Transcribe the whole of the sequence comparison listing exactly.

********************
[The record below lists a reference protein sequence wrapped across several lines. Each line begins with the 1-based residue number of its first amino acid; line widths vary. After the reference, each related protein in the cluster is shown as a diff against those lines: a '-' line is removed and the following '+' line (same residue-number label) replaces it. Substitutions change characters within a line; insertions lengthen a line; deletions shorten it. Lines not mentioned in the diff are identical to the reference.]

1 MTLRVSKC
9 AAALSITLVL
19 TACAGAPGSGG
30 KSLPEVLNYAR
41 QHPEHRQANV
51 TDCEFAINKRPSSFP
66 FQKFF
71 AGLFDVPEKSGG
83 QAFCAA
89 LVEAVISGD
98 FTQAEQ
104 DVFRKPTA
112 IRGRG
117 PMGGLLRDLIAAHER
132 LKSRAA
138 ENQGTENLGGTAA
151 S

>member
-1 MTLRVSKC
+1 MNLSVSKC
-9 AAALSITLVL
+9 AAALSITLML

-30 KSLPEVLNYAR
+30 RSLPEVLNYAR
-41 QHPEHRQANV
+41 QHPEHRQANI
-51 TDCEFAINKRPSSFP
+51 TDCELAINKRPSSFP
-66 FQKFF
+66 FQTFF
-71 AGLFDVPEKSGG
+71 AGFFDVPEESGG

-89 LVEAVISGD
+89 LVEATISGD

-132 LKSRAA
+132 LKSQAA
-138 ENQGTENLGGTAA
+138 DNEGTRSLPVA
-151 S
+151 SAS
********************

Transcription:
[The record below lists a reference protein sequence wrapped across several lines. Each line begins with the 1-based residue number of its first amino acid; line widths vary. After the reference, each related protein in the cluster is shown as a diff against those lines: a '-' line is removed and the following '+' line (same residue-number label) replaces it. Substitutions change characters within a line; insertions lengthen a line; deletions shorten it. Lines not mentioned in the diff are identical to the reference.]

1 MTLRVSKC
9 AAALSITLVL
19 TACAGAPGSGG
30 KSLPEVLNYAR
41 QHPEHRQANV
51 TDCEFAINKRPSSFP
66 FQKFF
71 AGLFDVPEKSGG
83 QAFCAA
89 LVEAVISGD
98 FTQAEQ
104 DVFRKPTA
112 IRGRG
117 PMGGLLRDLIAAHER
132 LKSRAA
138 ENQGTENLGGTAA
151 S

>member
-1 MTLRVSKC
+1 MNLSVSKC
-9 AAALSITLVL
+9 AAALSITLML

-30 KSLPEVLNYAR
+30 RSLPEVLNYAR
-41 QHPEHRQANV
+41 QHPEHRQANI
-51 TDCEFAINKRPSSFP
+51 TDCELAINKRPSSFP
-66 FQKFF
+66 FQTFF
-71 AGLFDVPEKSGG
+71 AGFFDVPEESGG

-89 LVEAVISGD
+89 LVEATISGD

-132 LKSRAA
+132 LKSQAA
-138 ENQGTENLGGTAA
+138 DNEGTRSLPVA
-151 S
+151 SAS